Sounds odd? Well, that’s because it is odd!
But just because something is odd does not mean it is ineffective – so, what does the reliable evidence tell us? Here are some conclusions from systematic reviews:
All of these analyses point out that the quality of the studies is usually very poor, and stress that more and better research is required. It is therefore interesting to note that a new study has just been published. Perhaps it could settle the question about the effectiveness of AA?
The aim of this study was 1) to evaluate whether auricular acupuncture effective for reducing health care provider stress and anxiety and 2) to determine, if auricular acupuncture impacts provider capacity for developing caring relationships with patients. Pre-intervention and post-intervention surveys were evaluated to see, if auricular acupuncture was associated with changes in State-Trait Anxiety Inventory (STAI), Professional Quality of Life, and Caring Ability Inventory scores. The results indicate that, compared with baseline, participants had a significant reduction in state anxiety (STAI), trait anxiety (STAI), burnout, and secondary traumatic stress scores (Professional Quality of Life). Significant increases were noted in courage and patience, two dimensions of the Caring Ability Inventory.
From these findings, the authors conclude that auricular acupuncture is an effective intervention for the relief of stress/anxiety in providers and supports heightened capacity for caring.
Sounds odd again? Yes, because it is odd!
I would argue that a study of any controversial therapy that has already been tested repeatedly in poor quality trials must have sufficient scientific rigor to advance the field of inquiry. If it does not fulfil this criterion, it is quite simply not ethical. The new study does not even have a control group; we can therefore not begin to tell whether the observed outcomes were due to non-specific effects, the natural history of the condition or regression towards the mean (to mention but a few of the possible sources of bias). To conclude that AA is ‘an effective intervention’ is therefore utterly barmy.
All of this could be entirely trivial and inconsequential. I am afraid, however, that it is not. Alternative medicine is littered with such unethically flawed research conducted by naïve and clueless pseudo-scientists who arrive at outrageous conclusions. This relentless flow of false-positive findings misleads consumers, health care professionals, decision makers and everyone else to draw the wrong conclusions about bogus therapies. And, in the end, this sort of thing even does a grave disfavour to any branch of alternative medicine that might have some degree of respectability.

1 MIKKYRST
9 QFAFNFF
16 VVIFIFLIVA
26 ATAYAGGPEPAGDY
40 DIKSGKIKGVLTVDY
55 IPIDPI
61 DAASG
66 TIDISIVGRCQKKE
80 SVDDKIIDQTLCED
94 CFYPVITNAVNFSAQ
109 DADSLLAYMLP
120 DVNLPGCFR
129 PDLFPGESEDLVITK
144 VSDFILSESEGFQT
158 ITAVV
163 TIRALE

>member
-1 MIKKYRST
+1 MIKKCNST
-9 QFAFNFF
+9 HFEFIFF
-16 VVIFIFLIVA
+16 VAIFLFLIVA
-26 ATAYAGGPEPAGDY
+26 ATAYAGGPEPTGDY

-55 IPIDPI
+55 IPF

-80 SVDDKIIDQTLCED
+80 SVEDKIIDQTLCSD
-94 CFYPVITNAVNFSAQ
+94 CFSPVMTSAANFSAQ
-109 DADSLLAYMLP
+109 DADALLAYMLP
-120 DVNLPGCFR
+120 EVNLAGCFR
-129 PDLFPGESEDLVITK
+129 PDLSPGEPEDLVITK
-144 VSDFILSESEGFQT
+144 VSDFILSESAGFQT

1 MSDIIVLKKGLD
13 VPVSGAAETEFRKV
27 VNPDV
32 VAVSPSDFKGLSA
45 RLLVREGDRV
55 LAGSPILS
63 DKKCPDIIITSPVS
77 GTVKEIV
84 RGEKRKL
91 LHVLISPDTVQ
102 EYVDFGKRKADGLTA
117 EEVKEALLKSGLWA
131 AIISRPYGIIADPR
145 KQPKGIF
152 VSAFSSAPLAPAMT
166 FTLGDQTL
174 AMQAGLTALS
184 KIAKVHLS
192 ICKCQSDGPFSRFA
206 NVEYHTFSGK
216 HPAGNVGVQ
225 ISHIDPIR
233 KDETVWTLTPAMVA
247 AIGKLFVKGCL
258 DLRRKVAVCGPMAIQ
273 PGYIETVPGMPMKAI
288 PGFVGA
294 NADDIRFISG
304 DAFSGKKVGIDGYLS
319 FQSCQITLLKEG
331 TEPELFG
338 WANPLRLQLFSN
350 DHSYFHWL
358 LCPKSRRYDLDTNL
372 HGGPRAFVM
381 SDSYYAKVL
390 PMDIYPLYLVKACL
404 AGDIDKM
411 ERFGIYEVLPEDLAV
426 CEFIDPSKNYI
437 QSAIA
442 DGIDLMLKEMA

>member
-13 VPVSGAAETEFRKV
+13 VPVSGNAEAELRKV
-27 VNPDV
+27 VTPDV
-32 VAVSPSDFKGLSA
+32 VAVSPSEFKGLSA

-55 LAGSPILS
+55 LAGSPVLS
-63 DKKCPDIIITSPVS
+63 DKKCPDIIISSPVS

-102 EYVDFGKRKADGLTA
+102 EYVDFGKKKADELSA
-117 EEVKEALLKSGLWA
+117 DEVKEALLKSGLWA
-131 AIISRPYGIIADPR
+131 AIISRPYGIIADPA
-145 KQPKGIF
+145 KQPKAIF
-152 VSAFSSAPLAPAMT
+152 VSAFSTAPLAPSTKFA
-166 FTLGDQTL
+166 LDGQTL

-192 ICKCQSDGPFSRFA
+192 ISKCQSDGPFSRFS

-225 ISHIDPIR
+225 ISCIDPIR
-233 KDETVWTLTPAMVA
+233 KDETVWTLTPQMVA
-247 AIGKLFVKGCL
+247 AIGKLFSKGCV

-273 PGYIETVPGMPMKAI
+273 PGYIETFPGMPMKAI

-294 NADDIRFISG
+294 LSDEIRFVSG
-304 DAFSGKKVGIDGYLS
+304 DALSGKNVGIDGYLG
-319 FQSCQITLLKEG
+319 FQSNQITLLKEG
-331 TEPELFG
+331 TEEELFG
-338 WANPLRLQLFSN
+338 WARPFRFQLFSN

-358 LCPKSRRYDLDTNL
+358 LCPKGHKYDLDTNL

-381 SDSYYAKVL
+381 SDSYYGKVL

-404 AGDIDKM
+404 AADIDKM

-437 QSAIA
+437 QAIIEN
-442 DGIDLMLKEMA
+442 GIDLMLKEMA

IT IS HIGH TIME THAT THIS NONSENSE STOPS! IT BORDERS ON SCIENTIFIC MISCONDUCT.
Yoga, it is often claimed, might be a unique method for disease prevention. One website, for instance, states that numerous studies show how yoga can help prevent these diseases: Heart disease, Alzheimer’s, Osteoporosis and Type II Diabetes.
Cardiovascular diseases (CVD) are responsible for more deaths than any other disease category. Preventing CVD is therefore of prime importance. But are the claims made for yoga really true? What does the reliable evidence tell us?
The aim of our systematic review was to determine the effects of yoga on the primary prevention of CVD. Extensive literature searches were performed to identify all RCTs lasting at least three months, involving healthy adults or people at high risk of CVD. Trials examined any type of yoga and the comparison groups received no intervention or minimal interventions. Outcomes of interest were clinical CVD events and major CVD risk factors. Trials that involved multifactorial lifestyle interventions or weight loss programmes were excluded.
We identified 11 RCTs with a total of just 800 participants. Style and duration of yoga differed between trials. About half of all the trial participants were at high risk of CVD. Most of the studies were at risk of performance bias, with inadequate details reported in many of them to judge the risk of selection bias. None of the studies reported cardiovascular mortality, all-cause mortality or non-fatal events, and most studies were small and short-term.
Yoga was found to produce an average reduction in diastolic blood pressure of 2.90 mmHg. The effect that was small but stable on sensitivity analysis. Triglycerides (-0.27 mmol/l) and high-density lipoprotein (HDL) cholesterol (0.08 mmol/l) were also positively affected. However, these findings were based on small, short-term studies at unclear or high risk of bias. There was no clear evidence of an effect on low-density lipoprotein (LDL) cholesterol. Adverse events, occurrence of type 2 diabetes and costs were not reported in any of the included studies. Quality of life was measured in three trials but the results were inconclusive.
Our conclusion: The limited evidence comes from small, short-term, low-quality studies. There is some evidence that yoga has favourable effects on diastolic blood pressure, HDL cholesterol and triglycerides, and uncertain effects on LDL cholesterol. These results should be considered as exploratory and interpreted with caution.
This systematic review thus offers both good and bad news. The good news is that yoga seems to hold some promise in the prevention of CVD. The bad news, however, is diverse:
- We cannot be sure what type of yoga is best; yoga can entail anything from regular exercise, to breathing techniques, to a complete and comprehensive change of life style.
- The effect sizes are far from remarkable.
- The quality of the research tends to be poor.
- Once again, we have to note that, by not reporting on adverse effects, alt med researchers are violating fundamental research ethics.
Many systematic reviews conclude by stating that more and better research is required – in the case of yoga, this platitude might actually be true.